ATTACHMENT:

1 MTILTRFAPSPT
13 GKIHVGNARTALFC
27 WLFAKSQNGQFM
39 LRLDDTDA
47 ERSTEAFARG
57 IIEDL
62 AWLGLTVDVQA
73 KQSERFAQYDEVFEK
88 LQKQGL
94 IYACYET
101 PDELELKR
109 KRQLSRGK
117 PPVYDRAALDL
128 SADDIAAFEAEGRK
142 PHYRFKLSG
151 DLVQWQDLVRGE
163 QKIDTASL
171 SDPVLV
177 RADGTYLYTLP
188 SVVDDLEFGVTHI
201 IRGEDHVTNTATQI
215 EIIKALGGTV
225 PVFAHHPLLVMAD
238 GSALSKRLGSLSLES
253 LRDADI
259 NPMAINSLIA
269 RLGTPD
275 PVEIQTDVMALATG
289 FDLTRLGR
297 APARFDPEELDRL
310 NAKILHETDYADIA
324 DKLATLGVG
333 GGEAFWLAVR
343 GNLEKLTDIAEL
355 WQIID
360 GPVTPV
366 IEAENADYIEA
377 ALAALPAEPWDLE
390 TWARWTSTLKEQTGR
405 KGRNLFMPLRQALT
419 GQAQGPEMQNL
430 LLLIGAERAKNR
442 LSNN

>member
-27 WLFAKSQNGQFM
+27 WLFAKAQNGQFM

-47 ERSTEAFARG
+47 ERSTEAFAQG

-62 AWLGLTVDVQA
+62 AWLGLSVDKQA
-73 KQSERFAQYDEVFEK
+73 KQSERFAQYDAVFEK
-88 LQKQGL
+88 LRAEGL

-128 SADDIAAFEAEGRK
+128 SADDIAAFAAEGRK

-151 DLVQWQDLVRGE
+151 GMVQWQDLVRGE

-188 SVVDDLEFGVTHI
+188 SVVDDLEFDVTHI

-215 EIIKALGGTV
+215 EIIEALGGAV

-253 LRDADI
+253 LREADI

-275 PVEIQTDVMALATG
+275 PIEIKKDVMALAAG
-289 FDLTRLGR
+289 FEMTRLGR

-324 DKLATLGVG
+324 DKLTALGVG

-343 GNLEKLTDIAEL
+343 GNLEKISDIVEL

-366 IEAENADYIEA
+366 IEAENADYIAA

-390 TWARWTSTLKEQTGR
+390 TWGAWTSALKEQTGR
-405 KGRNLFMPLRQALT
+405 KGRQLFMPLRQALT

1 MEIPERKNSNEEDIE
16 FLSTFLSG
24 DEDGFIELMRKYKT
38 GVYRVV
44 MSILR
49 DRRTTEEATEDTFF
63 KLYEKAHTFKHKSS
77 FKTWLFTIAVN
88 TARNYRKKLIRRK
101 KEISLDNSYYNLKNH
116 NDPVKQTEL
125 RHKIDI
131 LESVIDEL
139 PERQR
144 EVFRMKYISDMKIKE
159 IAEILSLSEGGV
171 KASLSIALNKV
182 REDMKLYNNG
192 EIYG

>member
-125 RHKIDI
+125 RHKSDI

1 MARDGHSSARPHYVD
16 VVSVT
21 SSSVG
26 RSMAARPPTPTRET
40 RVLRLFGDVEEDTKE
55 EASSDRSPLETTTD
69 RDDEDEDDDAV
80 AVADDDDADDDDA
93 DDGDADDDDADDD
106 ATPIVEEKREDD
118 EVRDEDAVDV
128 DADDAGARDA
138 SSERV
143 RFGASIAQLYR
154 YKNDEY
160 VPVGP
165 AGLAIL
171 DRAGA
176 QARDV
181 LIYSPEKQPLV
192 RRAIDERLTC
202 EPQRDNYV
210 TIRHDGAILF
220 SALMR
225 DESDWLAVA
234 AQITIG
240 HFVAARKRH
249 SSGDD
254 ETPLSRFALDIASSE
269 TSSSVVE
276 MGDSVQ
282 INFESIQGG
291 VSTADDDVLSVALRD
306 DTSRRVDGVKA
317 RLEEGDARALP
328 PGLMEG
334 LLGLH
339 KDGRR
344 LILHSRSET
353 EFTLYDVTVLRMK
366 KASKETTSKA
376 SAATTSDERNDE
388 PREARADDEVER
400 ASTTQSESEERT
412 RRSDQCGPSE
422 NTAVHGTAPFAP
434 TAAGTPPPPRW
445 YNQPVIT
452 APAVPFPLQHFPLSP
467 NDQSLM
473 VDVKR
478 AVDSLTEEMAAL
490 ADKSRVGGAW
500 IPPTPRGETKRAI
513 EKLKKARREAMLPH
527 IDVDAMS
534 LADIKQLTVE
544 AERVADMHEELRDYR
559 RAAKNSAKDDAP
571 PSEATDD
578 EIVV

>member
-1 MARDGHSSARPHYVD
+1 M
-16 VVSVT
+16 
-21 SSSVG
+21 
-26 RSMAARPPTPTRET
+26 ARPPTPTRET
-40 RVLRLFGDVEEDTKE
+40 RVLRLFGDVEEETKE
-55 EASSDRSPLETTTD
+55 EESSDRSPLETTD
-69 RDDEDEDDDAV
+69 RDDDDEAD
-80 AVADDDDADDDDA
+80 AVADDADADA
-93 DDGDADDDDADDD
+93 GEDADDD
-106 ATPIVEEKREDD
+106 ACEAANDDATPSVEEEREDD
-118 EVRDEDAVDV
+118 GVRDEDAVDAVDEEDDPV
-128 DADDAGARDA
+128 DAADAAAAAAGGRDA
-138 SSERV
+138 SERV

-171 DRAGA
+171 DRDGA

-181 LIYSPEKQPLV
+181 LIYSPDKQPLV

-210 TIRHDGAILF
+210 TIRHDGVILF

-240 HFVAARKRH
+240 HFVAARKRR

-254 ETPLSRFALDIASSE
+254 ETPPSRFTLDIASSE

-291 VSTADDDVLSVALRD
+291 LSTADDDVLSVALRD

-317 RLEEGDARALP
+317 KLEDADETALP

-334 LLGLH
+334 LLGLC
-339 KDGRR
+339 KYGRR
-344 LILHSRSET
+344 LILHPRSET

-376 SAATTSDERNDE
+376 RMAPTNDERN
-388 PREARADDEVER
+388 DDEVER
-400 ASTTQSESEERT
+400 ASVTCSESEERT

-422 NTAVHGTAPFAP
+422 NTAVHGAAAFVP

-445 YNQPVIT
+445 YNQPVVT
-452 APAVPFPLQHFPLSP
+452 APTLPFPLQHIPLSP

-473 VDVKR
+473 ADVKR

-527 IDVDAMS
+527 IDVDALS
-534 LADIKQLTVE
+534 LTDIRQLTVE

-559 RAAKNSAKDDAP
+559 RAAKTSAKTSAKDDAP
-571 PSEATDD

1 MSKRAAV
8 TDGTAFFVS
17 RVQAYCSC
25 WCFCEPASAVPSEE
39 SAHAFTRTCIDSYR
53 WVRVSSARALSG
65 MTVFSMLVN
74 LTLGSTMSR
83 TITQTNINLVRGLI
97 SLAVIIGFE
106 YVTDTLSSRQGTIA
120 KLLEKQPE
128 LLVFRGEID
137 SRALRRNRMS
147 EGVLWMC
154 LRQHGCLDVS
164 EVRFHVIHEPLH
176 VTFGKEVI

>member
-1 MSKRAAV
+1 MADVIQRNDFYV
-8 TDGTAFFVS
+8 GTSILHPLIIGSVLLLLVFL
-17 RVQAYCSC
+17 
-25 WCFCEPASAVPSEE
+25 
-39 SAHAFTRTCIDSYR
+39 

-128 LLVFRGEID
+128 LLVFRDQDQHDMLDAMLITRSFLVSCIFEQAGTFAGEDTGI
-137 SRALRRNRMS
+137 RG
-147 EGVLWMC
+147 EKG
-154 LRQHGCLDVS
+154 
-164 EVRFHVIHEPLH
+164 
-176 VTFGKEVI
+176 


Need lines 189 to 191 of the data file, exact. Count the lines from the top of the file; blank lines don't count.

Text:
-171 DRAGA
+171 DRDGA

-181 LIYSPEKQPLV